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Does Sikhism Actually Support The Concept Of Super Heroes??

By: Gurleen | July 21, 2016

A super hero trend is floating in the market at the moment. The freshly released trailer of Tiger Shroff starrer A Flying Jatt actually made me wonder whether a mere turban and Khanda makes one a Sikh?? Why don't such teams promote Amritdhari Sikhs??

There's another film in the pipeline which has a similar concept!

It's called Super Singh and will star Diljit Dosanjh. Though we respect the fact that the creative teams like to experiment with different concepts and it's all fiction but well...they have to realise that people might relate them to a particular religion!

That's because of the attire which the so called super hero is seen supporting.

Now here's a question for all my readers who have some knowledge about Sikhism...does Sikhi actually support the concept of super heroes??

Have any of the ten Sikh Gurus ever used any super natural powers to get their things in place??

Nope! Sikhism does not promote the use of any such powers, be it even for the sake of humanity. The Sikh Gurus have fought like brave soldiers in the battlefields and have lost their life to atrocities inflicted onto them and that too practically by monsters disguised as humans, but have never used any magical powers to win over any enemy.

It took some time for SGPC to react to this Sikh super hero trend! Yep..they sat together and realised that basically the use of Khanda was objectionable and sent a warning letter to the makers.

What happened after that??


Now, after the warnings went fruitless, SGPC sat for a meeting under the chairmanship of its President Avtar Singh Makkar and it was decided to initiate legal action if the makers of the film did not remove the objectionable scenes. (yeah that means Tiger Shroff wearing the costume with Khanda on it!)

SGPC Additional Secretary Diljit Singh Bedi said the objection was regarding the hero's turban, attire, and Khanda sign on the back. Bedi said the SGPC had sent a communication to the film producers in November last year objecting to the use of the Khanda symbol but got no response.

On December 30, SGPC President Makkar wrote to the producers again but the scenes were not removed.

Besides Tiger Shroff, the film features actress Jacqueline Fernandez and professional wrestler Nathan Jones. Bedi said the film's producers were trying to provoke the Sikhs and would be responsible for the consequences.

So here, my question is for all the people out there who know even the bleakest of facts about Sikhism and off course the saakhis of our Gurus..has any one ever heard any of our Gurus flying from one place to another or performing miraculous tasks??


Here's a saakhi for my readers which clearly proves that Sikhism forbids anything and anyone like a super hero, magical powers, super powers or miracles!


The saakhi of Baba Atal Rai ji is one such example. 

Baba Atal Rai was son of Guru Hargobind ji born to Mata Nanaki at Amritsar on 23 October 1619. He died at the tender age of nine years. The circumstances of his death, as narrated in Gurbilas Chhevin Patshahi, were most extraordinary.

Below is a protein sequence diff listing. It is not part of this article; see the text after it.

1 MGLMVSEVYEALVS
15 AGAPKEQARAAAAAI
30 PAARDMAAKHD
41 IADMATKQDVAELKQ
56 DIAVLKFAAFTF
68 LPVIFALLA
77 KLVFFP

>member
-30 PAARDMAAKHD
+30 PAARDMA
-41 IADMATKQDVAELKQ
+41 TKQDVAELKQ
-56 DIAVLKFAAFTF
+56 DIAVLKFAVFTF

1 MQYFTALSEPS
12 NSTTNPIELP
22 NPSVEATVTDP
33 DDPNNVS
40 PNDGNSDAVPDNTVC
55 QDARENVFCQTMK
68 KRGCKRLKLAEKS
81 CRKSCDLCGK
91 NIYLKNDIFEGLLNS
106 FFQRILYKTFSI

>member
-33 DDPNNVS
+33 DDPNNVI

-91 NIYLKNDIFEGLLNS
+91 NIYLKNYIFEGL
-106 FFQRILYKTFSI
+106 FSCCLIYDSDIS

Atal Rai had a playmate, Mohan, who was the son of a local businessman, Suini Shah. One day as they played with ball and sticks far into the evening, the forfeit was upon Mohan. During the night Mohan was bitten by a snake and he died. When he did not turn up for play the following morning, Atal Rai went to his home to find the members of his family wailing and lamenting.

Baba Atal Rai innocently walked up to where Mohan was lying under a sheet spread over him, and spoke: "Why do you sleep so soundly, dear friend? It is not time for sleep: and, remember, you owe us the forfeit." Saying these words, he touched the boy with his stick. The boy stood up.

The story that Atal Rai raised a dead body swept through the town.

Guru Hargobind was not pleased when he heard this. "Karamat Qahar Hai -- Miracle making is violence. None should attempt to intervene in the Will of the Lord," he told his son.

Atal Rai took the admonition to heart. Making a respectful bow, he quietly retired from the Guru's presence. After ablutions in the sacred pool of Amritsar and having recited his paath on the bank of Kaulsar, he lay down on the ground with the stick underneath his head and went to his eternal repose.

This happened on 13 September 1628. A 9-story octagonal edifice in Amritsar commemorating the 9-year-old Sahibzada (Guru's son) is also popularly known as Baba Atal after him.

[caption id="attachment_4652" align="alignnone" width="640"]super heroes Courtesy : Flickr[/caption]

The Gurudwara of Baba Atal is known for its langar and an old saying "Baba Atal Pakiyan Pakaiyan Ghal" "Baba Atal send us the already cooked food" is true with 24-hour ever continuous Langar at this Gurdwara, possible only through the volunteer service of Gursikhs.

This is just one saakhi, there are others too!

Again, our intent is not to defame anyone or anything, it's just a humble request to the creative minds who wish to explore the world through their picturesque expertise that before classifying a particular embodiment to an act, possibly to attain the attention of a particular class, culture or community, a proper historical research needs to be done so as to avoid hurting any religious sentiments and off course creating stories that might go against the supreme power and sacred belief.

Stop using Punjabism and Sikhism haywire, we are a respected community and not mere profit making subject to exploit.

Please show some respect!

Sarbat da bhala

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